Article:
Christian Jarrett

Mind Maps: Stories from Psychology is at the Science Museum in London until 12 August. Photographs of some of the exhibits are available online together with further information about the exhibition.

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    Posted By: Debbie Gordon @ 30/01/2014 01:52 PM     News from the Psychologist     Comments (3)  

  Human Mind Project

The first half of last year saw the initial announcements of the EU’s Human Brain Project and, in the USA, the BRAIN initiative. Now we have the Human Mind Project, launched by The School of Advanced Study in London in December. ‘The ambitious project represents a coordinated, international effort to define the major intellectual challenges in understanding the nature and significance of the human mind,’ says the Project’s website. ‘It will highlight the contribution of the arts and humanities to the study of human nature, and the importance of a comprehensive and interdisciplinary approach to the study of the mind, integrating science and the humanities.’

The Human Mind Project is led by neuroscientist Professor Colin Blakemore and guided by a multidisciplinary steering group that includes several psychologists, among them the BPS Fellows Professors Nicola Clayton, Uta Frith, Chris Frith, and BPS Associate Fellow Professor Charles Fernyhough. The Human Mind Project held its inaugural event in December entitled ‘What’s So Special About the Human Mind?’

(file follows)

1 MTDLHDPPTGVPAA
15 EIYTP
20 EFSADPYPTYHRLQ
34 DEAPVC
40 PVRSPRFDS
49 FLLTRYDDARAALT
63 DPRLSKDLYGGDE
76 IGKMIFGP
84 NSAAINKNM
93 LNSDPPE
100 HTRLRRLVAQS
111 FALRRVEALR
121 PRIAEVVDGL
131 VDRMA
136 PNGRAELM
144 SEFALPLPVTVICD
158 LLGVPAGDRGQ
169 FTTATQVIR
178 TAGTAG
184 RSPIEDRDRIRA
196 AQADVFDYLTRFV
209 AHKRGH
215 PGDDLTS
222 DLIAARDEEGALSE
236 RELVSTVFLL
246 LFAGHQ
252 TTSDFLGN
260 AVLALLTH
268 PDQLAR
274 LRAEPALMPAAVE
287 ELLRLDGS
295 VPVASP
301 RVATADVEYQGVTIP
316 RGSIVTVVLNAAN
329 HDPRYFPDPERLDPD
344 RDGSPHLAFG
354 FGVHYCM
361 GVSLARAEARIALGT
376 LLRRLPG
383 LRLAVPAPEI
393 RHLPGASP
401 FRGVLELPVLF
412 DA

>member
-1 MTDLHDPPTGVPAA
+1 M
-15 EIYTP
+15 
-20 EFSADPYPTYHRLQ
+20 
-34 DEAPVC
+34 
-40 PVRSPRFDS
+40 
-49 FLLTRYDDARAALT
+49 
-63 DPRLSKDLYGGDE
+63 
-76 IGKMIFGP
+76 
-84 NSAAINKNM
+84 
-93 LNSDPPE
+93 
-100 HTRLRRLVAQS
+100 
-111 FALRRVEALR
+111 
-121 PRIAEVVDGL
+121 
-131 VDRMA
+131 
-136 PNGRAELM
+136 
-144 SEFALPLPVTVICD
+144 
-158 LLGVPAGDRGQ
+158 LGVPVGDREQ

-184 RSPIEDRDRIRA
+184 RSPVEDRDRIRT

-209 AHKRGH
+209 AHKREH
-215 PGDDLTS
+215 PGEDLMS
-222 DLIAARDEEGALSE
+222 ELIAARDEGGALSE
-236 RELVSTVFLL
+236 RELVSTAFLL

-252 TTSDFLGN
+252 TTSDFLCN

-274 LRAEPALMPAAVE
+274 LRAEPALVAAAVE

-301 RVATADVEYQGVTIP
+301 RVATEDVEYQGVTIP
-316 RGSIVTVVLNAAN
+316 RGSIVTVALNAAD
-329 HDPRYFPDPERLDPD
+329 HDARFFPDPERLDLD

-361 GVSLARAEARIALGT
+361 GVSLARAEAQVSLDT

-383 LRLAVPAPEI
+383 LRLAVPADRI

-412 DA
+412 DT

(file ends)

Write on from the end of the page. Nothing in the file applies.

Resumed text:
Fernyhough said: ‘The arts and humanities don’t just give us compelling depictions of mental processes; they give us intellectual systems for making sense of how people understand their experience. At the moment, a group of enthusiastically interdisciplinary researchers are sketching out the main challenges facing the science of the mind, with a view to initiating a large-scale conversation about how different disciplines can work together in pushing back the scientific boundaries.’


Christian Jarrett


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    Posted By: Debbie Gordon @ 30/01/2014 01:44 PM     News from the Psychologist     Comments (0)  

  National honours in psychology

The sterling work of members of the British Psychological Society has been recognised once again in this year’s round of New Year’s Honours. Among them is Chartered Psychologist and Associate Fellow Professor Shirley Pearce, who has been made a dame for services to higher education.

Professor Dame Shirley Pearce has had a distinguished and varied career, including: working as a clinical psychologist at St Mary’s Hospital; establishing a postdoctoral programme in clinical psychology at UCL; establishing the School of Health Policy and Practice at the University of East Anglia; working as Vice Chancellor at Loughborough University; and holding the position of Non-executive Director of Norfolk, Suffolk and Cambridgeshire Strategic Health Authority.